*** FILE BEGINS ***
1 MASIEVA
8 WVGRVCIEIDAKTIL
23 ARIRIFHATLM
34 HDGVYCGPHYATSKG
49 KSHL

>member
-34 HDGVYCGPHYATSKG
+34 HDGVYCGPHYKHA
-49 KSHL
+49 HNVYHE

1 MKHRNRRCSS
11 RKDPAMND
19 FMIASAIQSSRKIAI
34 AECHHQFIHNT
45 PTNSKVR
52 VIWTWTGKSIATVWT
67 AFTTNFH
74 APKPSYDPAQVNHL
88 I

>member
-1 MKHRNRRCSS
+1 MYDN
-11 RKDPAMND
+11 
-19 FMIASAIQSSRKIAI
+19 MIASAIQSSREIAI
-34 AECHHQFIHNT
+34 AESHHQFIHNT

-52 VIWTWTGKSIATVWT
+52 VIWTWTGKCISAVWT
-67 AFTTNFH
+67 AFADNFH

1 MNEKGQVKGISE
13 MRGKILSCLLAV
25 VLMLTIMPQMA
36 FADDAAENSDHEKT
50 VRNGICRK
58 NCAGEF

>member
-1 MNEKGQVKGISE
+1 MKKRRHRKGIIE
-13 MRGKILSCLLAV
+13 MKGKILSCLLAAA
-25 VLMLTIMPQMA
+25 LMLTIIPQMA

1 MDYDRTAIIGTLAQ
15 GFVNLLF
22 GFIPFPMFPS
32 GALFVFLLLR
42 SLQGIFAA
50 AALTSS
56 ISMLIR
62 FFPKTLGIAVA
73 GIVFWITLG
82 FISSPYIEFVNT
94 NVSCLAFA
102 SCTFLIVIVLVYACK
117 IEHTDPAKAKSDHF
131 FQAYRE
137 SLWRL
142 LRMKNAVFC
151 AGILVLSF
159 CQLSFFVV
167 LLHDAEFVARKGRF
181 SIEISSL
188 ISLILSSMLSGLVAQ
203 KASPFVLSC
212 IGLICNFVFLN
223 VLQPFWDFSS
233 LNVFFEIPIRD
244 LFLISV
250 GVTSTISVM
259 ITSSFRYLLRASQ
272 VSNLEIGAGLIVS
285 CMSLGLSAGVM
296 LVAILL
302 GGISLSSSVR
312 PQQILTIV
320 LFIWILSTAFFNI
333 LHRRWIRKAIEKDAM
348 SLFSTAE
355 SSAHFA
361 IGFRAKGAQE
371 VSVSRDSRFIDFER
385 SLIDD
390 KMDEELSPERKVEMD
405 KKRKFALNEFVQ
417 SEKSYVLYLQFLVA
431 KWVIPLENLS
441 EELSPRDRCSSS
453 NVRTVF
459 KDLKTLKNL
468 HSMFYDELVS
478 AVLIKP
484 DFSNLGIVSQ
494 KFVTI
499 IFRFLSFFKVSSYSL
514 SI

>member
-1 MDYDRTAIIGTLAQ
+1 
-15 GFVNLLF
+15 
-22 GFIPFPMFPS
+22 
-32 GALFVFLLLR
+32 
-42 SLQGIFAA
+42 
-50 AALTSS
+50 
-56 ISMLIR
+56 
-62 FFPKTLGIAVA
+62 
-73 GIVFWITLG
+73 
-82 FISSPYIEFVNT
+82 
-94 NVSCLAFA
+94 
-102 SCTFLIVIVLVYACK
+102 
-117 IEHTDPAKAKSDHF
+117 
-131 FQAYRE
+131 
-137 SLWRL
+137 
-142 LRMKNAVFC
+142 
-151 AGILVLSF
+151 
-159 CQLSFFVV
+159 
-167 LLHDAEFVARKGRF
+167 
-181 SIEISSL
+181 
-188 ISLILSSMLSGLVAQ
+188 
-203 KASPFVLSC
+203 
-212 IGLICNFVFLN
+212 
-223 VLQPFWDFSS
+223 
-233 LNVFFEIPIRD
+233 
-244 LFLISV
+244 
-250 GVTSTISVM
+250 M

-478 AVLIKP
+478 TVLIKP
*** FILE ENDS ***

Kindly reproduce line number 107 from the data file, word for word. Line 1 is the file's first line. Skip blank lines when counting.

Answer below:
+32 